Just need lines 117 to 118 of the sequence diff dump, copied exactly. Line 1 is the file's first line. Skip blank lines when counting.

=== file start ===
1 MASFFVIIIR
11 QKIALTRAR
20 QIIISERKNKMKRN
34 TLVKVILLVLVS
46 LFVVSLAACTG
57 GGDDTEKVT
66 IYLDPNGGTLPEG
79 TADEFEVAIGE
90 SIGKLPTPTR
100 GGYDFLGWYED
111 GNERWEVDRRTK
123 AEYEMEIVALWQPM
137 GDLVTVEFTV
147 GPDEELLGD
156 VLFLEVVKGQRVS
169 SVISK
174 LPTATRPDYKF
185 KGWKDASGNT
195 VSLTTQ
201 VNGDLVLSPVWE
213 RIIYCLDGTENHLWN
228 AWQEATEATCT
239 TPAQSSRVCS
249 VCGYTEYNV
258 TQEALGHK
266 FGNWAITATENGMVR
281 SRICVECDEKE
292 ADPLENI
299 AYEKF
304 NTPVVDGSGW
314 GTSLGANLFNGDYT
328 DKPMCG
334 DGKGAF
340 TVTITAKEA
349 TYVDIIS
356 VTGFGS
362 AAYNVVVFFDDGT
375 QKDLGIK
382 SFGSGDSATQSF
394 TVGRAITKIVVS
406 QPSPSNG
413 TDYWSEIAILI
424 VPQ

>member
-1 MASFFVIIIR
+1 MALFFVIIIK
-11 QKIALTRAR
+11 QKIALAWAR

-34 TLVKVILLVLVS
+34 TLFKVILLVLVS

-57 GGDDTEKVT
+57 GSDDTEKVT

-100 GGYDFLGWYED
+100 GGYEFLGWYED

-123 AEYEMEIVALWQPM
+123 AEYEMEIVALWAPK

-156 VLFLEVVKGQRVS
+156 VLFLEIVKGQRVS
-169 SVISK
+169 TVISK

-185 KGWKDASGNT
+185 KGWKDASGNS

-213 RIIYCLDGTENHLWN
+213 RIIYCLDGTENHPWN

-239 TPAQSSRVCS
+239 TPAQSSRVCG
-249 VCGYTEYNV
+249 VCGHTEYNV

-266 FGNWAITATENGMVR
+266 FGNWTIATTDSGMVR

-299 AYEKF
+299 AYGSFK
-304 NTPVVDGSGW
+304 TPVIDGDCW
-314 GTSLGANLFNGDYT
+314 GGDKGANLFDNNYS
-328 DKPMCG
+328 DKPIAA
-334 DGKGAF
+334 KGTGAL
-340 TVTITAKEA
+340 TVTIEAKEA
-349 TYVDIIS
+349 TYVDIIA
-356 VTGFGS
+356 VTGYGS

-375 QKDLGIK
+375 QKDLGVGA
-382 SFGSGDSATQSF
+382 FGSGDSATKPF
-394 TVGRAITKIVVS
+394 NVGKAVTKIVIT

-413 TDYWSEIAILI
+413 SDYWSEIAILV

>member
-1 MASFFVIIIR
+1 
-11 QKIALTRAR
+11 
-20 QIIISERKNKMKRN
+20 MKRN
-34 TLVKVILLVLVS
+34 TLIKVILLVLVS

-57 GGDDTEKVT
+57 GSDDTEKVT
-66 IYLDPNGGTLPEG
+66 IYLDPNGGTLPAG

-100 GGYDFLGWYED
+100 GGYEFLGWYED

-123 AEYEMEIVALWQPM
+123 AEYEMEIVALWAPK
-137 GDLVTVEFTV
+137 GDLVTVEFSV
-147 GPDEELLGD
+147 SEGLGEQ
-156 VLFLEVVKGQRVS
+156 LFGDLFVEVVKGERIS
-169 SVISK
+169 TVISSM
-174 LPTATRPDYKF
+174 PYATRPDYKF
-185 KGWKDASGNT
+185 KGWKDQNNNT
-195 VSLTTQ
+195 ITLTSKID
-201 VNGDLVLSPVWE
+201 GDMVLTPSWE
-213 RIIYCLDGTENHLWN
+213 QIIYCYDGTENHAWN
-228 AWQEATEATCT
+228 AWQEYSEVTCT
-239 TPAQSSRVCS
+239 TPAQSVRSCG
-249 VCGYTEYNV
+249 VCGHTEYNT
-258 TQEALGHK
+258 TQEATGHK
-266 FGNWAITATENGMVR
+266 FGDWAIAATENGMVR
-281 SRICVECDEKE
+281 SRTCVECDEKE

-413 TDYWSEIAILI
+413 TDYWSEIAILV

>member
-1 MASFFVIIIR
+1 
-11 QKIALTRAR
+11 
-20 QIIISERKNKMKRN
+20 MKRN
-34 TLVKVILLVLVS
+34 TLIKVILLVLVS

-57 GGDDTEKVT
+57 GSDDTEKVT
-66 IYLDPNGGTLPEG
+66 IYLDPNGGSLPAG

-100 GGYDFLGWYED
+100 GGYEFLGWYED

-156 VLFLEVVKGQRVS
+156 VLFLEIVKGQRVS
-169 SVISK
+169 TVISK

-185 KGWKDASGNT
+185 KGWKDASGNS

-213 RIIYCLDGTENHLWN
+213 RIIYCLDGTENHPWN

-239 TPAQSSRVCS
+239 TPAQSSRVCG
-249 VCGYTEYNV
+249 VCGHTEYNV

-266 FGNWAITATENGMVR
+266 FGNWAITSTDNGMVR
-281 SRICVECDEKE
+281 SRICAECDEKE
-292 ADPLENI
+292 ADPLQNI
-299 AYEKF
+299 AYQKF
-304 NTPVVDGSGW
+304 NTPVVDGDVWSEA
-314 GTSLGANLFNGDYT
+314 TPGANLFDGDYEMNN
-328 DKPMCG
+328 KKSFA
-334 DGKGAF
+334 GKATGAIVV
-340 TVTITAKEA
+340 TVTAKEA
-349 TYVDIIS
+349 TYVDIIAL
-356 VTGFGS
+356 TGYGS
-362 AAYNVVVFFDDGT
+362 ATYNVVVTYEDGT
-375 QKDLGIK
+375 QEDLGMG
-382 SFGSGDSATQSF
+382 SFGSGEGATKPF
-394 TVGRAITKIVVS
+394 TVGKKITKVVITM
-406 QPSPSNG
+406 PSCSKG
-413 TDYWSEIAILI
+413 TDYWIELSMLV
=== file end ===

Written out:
+156 LFGDLFVEVVKGERIS
-169 SVISK